Uncategorized

My Response to Charlottesville

(Feature Photo: News2Share via Reuters)

Have you read the news lately?

To be quite honest, I was at loss for words when everything went down in Charlottesville this week. But one thing I wasn’t, was surprised.

Racism is as American as apple pie. The country was built by the sweat of slaves and the genocide of indigenous peoples.

Somehow, the moment Obama was elected in 2008 we suddenly existed in a post racial world. Racism ended. No one saw colour.

But, of course, we know that was far from the truth.

In Trump’s America, racism can be uncloaked and confident. It can spill into the streets carrying torches, bearing flags with mythical histories, and recycled symbols whose messages have murdered millions.

I’ve allowed myself to mull over everything the last few days; I’ve straightened out the facts as well as my anger over the entire debacle. I’m still angry, but now I can actually form some coherent thoughts.

1.Terrorism is the unlawful use of violence and intimidation, especially against civilians, in the pursuit of political aims. Charlottesville was a domestic terrorist attack, by definition. A car sped into a throng of counter protesters, killing one and injuring nineteen others during a scheduled gathering called “Unite the Rally” by a group of white nationalists, supremacists, Neo-Nazis, and KKK members.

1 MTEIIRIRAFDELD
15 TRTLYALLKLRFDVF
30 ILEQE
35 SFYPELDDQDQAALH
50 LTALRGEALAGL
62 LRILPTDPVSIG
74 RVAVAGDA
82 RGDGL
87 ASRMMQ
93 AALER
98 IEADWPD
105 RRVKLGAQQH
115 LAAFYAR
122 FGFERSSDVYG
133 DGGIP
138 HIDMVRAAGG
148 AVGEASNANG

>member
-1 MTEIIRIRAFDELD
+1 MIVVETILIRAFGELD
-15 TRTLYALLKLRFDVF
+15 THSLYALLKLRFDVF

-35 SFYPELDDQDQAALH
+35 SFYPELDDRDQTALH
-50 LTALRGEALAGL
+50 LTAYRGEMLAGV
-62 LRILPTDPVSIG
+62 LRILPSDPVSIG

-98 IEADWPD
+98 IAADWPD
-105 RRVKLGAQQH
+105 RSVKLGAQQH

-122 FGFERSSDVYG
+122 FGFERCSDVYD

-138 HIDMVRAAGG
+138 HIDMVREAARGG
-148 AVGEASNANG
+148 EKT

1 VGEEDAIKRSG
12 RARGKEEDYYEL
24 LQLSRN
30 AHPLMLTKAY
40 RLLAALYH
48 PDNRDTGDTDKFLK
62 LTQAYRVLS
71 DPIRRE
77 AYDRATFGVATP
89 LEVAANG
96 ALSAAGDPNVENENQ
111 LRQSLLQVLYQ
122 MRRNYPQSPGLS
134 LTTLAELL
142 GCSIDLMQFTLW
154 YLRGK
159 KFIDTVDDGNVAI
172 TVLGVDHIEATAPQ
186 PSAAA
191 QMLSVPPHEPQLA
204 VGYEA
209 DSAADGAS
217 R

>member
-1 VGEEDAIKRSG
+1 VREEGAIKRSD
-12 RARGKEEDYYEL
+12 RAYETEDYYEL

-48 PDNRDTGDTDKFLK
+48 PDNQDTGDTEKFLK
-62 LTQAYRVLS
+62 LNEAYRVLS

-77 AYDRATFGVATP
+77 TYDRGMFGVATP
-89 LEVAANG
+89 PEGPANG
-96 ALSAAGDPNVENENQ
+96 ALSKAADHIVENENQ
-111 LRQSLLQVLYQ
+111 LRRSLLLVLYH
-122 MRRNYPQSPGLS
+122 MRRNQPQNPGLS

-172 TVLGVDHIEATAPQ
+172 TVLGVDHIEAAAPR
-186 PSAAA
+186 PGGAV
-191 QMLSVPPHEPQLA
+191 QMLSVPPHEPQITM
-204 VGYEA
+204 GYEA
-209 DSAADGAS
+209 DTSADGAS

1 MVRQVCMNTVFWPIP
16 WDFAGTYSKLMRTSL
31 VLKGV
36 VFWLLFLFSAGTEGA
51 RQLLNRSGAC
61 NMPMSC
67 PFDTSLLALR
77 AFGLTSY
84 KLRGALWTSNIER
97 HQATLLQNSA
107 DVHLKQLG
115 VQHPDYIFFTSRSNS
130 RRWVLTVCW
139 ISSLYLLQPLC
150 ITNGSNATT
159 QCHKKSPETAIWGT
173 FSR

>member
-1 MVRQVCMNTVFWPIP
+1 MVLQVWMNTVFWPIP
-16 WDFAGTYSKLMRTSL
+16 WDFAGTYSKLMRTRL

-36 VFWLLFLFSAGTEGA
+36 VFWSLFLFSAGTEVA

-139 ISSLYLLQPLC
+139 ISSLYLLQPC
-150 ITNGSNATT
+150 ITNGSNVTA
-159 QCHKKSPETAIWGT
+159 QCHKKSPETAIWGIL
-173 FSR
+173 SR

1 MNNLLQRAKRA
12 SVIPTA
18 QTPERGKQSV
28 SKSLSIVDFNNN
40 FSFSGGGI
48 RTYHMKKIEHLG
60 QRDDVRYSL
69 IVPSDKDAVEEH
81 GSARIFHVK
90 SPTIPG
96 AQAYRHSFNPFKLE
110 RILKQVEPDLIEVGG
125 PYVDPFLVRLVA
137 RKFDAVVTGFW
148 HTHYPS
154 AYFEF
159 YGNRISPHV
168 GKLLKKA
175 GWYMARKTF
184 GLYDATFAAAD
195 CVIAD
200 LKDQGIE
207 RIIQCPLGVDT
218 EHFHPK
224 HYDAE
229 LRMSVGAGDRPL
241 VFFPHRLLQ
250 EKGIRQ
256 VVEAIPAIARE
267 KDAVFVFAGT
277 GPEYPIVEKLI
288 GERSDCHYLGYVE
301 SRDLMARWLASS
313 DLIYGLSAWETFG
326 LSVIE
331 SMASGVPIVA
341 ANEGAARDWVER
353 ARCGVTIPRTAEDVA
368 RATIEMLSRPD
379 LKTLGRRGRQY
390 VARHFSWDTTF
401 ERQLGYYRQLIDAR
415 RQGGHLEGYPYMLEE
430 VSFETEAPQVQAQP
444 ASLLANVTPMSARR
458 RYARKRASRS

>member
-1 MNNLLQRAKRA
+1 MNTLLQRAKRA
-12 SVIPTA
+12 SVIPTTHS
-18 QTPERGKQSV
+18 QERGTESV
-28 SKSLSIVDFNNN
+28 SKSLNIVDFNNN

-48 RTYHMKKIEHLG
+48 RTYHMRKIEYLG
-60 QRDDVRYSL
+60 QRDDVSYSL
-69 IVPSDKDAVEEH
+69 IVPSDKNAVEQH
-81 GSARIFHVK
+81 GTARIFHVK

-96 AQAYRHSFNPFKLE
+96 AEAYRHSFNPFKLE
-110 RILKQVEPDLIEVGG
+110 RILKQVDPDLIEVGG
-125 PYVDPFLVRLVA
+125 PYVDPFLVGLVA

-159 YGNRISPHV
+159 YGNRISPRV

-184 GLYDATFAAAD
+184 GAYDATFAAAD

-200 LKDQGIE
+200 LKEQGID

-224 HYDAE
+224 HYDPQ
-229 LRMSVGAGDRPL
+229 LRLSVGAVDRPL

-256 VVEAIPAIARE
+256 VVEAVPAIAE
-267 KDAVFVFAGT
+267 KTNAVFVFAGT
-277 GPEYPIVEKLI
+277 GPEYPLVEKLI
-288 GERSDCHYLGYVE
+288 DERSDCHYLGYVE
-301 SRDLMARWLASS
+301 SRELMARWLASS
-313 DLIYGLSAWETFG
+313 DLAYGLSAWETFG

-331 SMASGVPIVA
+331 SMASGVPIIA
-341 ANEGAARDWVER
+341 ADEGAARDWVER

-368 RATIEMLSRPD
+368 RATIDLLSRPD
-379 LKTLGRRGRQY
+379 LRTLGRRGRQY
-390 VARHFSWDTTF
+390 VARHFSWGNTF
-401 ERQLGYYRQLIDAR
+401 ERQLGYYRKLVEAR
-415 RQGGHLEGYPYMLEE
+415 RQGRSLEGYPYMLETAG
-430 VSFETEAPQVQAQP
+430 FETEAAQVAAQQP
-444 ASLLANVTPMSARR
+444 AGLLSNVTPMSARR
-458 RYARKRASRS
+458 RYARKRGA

2. President Trumps rhetoric during the election empowered white nationalists and his ambiguous morality after the attack has empowered them even more. Neutrality helps the oppressor, and instead of calling terrorists for what they are, he claimed there was fault “on both sides”.

3. White supremacy is not native to America, it does not exist in a vacuum. It has existed since European powers started colonizing the world, and has left its prints everywhere they went. Charlottesville was not a solo act. It would not be surprising if we witness a rally on Canadian soil as our history is not as nearly as untarnished as most people would like to think.

My initial reaction to the news was a sense of hopelessness much like I had felt when Trump was elected eight months ago. It feels like we’ve been peeling back layers of the world and finally seeing its true colours. But I realize that I’ve been able to silently neglect this reality because of who I am, how I look, and where I grew up that has allowed me to live in a comfortable little bubble.

People of colour have been living this reality each and everyday, they have lived with constant disappointment, that the colossal disappointment that occurred in January wasn’t a surprise.

So I refused to let this surprise me and let the disappointment hit me full force. I spent hours the past few days, watching footage, reading articles, and personal accounts of what happened on that day. I’ve been flooded motivation to do something though I’m not sure what.

While we could all focus on pointing fingers, calling out the racists and problematic behaviours, we should have been doing this before.

I think what all of us, but especially us white folks, need to do more self reflection. Ask ourselves, why does talking about race feel political? Why is it so hard to say white supremacy? Why can’t I call white terrorists for what they are? Why is your response to “black lives matter”, “all lives matter”? Why do I let my friends and family continue to say and do problematic things?